Address: P.O. Box 640, SE 405 30 Gothenburg
Visiting address: Vasagatan 1, House E
Tel: 46 (0)31 786 1377
Fax: 46 (0)31 786 1043
Thomas Sterner is professor in environmental economics and in 2012-2013 he was on sabbatical leave from Gothenburg and worked as Chief Economist at the Environmental Defense Fund. His main areas of work at the EDF were on instrument design for climate policy, catch shares in fisheries and other areas.
As professor of environmental economics in Gothenburg Thomas Sterner has during the last two decades built up the Unit for Environmental Economics with a staff of about a dozen PhDs and another dozen graduate students. The unit gives a unique PhD program in environmental economics with a large participation of graduate students from developing countries (financed by the Swedish International Development Cooperation Agency, Sida), masters and undergraduate programs and a large number of other research and teaching activities.
Thomas Sterner's main research interests lie in the design of policy instruments. Within this broad area he has focused on a number of applications:
Resource Management in Developing Countries.
This is the main area of work for most of the students at EEU. Researchers at the unit has led for instance to work on the management of game parks and fishing in Lake Victoria. This work is mainly funded by Sida.
Economics of Energy Use and Climate Change
Thomas has earlier done a considerable amount of work on the elasticities of fuel demand. More recently he has looked at the efficiency of various other policy instruments in the area of transport, industry and energy. Some of this work has been done together with Christian Azar and colleagues at the dept of Physical Resource Theory. Currently, Thomas is doing work on linking of permit schemes and on various aspects of discounting.
This work is financed by FORMAS and MISTRA (the INDIGO programs).
Economics of Fisheries & Coastal Zone Management
Within a number of different ecological and geographic contexts, Thomas has worked on the design of different policy instruments to deal with problems related to overfishing, design of catch shares and the importance of genetic diversity among cod.
Comparative Efficiency of Economic Policy Instruments in various Sectors
This research focuses on empirical comparisons of the efficiency of policy instruments used in various sectors or countries. Examples include refunded emission payments for the reduction of NOx from industrial combustion.
Thomas Sterner is the editor of the book Fuel Taxes and the Poor, The Distributional Effects of Gasoline Taxation and Their Implications for Climate Policy, authored by 35 renowned researchers. Reporting on examples of over two dozen countries this book challenges the conventional wisdom that petrol taxation, an important and much-debated instrument of climate policy, has a disproportionately detrimental effect on poor people. This book provides strong arguments for the proponents of environmental taxation. It has immediate policy implications at the intersection of multiple subject areas, including transport, environmental regulation, development studies, and climate change. Published Dec 2011 by RFF Press with Environment for Development initiative.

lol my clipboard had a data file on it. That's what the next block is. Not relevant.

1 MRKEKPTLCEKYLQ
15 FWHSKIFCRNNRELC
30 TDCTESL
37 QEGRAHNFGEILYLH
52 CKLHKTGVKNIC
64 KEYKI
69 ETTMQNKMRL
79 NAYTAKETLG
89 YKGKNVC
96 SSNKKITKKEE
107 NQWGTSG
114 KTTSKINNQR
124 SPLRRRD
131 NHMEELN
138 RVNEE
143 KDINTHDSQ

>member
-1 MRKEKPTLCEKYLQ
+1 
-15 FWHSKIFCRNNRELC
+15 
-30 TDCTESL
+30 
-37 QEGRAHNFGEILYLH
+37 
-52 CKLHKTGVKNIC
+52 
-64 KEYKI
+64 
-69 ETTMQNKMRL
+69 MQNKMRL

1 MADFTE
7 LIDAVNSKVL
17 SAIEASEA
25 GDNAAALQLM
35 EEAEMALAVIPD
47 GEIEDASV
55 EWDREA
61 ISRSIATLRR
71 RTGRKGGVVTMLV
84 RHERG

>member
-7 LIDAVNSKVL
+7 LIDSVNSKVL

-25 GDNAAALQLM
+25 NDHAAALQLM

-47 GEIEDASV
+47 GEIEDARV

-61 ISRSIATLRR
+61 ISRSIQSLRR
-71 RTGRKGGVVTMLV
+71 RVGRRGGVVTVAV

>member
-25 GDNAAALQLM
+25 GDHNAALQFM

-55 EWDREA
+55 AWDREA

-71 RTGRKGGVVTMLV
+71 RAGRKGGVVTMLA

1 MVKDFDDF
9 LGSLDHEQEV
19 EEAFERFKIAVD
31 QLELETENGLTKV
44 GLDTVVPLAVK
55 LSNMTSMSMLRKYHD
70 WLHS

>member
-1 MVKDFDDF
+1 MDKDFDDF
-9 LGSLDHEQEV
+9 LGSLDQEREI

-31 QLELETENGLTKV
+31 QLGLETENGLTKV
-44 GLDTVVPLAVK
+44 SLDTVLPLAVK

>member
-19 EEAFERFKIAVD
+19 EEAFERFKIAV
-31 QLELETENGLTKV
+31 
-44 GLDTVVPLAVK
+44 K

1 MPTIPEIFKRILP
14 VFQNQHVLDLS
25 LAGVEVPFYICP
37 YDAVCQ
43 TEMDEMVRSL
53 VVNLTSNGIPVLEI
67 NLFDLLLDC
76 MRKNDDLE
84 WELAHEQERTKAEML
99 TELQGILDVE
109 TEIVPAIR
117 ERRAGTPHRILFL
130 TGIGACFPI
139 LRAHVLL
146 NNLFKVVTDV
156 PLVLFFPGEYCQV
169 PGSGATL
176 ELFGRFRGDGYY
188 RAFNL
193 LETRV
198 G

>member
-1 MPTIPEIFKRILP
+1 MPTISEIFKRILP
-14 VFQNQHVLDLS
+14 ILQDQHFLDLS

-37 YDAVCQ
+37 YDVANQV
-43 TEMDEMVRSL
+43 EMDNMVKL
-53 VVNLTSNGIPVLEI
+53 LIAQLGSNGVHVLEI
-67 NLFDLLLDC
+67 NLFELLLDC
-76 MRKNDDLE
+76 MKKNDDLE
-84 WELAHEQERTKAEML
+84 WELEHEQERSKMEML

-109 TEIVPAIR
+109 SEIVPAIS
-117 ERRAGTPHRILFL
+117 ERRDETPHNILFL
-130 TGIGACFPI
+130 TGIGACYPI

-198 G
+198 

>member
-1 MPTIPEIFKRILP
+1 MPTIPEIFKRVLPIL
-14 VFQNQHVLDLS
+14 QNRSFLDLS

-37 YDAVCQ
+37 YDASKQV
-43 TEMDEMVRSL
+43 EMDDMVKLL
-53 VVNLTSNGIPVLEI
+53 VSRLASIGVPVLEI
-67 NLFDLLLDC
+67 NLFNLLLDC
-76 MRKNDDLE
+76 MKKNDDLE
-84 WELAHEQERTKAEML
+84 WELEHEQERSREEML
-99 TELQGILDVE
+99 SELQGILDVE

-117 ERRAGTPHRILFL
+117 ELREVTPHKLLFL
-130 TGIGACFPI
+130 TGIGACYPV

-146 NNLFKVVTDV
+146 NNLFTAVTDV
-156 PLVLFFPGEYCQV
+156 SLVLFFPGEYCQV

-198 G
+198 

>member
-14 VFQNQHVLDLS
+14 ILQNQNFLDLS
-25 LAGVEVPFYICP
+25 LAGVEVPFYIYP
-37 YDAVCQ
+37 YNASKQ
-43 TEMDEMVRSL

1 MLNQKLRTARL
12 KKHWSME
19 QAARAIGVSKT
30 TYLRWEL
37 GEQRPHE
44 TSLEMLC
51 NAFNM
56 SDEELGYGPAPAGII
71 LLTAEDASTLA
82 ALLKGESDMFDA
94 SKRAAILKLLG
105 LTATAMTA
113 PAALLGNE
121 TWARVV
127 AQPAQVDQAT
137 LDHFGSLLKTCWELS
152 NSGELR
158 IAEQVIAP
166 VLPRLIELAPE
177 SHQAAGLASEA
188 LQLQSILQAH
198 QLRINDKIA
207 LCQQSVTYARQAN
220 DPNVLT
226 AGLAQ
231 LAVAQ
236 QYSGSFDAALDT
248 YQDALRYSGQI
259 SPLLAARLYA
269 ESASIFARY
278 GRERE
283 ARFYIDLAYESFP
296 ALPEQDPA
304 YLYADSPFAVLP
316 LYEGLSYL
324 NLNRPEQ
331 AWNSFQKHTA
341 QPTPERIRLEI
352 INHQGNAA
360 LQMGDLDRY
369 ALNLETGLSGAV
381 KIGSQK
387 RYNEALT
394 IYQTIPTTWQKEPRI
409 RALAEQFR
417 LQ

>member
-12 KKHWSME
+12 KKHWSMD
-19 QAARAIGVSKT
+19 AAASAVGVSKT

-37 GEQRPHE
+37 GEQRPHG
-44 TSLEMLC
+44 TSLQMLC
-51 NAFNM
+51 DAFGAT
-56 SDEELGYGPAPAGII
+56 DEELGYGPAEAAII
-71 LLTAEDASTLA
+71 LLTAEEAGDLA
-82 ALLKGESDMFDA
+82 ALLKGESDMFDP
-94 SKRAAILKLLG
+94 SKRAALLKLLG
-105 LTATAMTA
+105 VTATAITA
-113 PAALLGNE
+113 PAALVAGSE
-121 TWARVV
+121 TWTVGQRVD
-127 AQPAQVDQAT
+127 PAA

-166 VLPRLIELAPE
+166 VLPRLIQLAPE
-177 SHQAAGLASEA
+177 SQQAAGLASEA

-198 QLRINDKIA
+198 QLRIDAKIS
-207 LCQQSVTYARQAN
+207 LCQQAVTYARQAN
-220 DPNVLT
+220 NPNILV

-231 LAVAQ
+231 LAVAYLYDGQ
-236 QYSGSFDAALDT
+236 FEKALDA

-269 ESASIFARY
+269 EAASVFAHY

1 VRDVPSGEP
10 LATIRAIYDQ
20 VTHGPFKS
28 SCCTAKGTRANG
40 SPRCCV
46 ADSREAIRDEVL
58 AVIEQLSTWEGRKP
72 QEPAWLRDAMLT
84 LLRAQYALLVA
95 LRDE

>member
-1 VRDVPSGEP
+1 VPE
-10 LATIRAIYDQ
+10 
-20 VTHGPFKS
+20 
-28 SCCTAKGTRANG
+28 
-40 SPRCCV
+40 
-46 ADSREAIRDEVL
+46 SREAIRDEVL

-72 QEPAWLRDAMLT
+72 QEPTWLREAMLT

R L Revesz, P H Howard, K Arrow, L H Goulder, R E Kopp, M A Livermore, M Oppenheimer & T Sterner “Global warming: Improve economic models of climate change”, Nature 508, 173–175 (10 April 2014)
Arrow,K., M L. Cropper, C Gollier, B Groom, G M. Heal, R G. Newell, W D. Nordhaus, R S. Pindyck, W A. Pizer, P Portney, T Sterner, R Tol and M,L. Weitzman “Determining Benefits and Costs for Future Generations“, Science July 26 2013.
Sterner, T (2012) “Distributional effects of taxing transport fuel” Energy Policy, 41(0), ss.75-83.
We are a group of researchers whose main research focus is on the actual design of policy instruments. Read more about our work in www.policyinstruments.se
See my EfD Webpage
The research project COMMONS - Human Cooperation to Manage Natural Resources include research teams at Indiana University, University of Gothenburg, and Resources for the Future. Read more about our four research teams here